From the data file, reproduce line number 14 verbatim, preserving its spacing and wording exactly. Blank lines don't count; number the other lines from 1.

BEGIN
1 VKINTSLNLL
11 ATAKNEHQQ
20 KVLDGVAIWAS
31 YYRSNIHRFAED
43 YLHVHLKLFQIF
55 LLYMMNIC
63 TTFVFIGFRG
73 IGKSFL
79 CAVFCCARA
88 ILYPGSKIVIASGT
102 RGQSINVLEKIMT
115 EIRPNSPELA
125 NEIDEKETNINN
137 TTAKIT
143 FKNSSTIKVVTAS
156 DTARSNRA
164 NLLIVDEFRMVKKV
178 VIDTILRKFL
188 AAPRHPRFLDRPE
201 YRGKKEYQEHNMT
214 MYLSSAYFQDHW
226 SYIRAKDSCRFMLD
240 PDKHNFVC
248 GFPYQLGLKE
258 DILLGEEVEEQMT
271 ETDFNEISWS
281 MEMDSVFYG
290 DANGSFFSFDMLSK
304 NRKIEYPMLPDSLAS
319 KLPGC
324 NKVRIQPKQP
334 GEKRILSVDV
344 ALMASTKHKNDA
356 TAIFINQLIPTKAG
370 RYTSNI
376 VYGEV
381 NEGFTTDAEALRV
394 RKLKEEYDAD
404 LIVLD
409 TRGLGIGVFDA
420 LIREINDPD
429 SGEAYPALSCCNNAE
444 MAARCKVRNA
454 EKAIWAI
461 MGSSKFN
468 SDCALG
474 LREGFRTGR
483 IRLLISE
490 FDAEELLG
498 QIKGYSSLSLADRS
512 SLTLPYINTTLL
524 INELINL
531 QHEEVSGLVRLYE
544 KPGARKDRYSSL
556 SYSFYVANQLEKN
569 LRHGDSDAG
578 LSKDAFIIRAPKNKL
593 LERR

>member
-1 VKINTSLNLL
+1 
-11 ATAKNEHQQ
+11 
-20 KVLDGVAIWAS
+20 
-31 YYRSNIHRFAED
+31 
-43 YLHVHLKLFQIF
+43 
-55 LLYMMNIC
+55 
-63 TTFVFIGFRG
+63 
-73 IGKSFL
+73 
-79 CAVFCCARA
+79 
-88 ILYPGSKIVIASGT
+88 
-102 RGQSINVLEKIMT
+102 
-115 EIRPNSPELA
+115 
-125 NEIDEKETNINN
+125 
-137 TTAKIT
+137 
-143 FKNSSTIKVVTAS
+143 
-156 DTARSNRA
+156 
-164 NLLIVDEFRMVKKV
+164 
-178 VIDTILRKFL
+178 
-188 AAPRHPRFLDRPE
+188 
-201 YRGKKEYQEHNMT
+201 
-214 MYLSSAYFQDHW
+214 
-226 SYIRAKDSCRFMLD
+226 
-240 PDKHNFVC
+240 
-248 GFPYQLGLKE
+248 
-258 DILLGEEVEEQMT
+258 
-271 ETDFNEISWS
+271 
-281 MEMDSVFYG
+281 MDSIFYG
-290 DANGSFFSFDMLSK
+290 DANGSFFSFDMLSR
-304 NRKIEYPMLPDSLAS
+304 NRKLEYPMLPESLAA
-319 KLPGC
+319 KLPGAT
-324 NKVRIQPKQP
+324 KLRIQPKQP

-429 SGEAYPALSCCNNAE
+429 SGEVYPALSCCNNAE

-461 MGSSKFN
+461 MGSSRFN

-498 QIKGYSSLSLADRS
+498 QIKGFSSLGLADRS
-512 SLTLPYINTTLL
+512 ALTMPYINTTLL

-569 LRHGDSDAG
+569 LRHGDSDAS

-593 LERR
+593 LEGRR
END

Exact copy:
137 TTAKIT